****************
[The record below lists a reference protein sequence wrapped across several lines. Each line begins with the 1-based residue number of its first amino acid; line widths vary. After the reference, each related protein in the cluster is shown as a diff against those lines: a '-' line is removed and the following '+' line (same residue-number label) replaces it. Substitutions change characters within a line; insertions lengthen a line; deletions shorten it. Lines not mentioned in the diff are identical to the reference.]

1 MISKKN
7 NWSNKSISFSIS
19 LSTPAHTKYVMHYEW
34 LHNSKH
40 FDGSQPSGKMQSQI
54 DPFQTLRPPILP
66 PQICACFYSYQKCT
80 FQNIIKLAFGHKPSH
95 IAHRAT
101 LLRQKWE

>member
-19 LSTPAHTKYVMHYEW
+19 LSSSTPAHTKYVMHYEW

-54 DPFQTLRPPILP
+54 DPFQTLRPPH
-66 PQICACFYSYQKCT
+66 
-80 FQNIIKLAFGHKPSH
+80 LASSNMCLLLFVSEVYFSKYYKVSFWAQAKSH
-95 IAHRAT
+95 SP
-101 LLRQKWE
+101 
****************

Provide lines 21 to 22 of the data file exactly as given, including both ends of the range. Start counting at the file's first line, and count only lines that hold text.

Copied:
-95 IAHRAT
+95 SP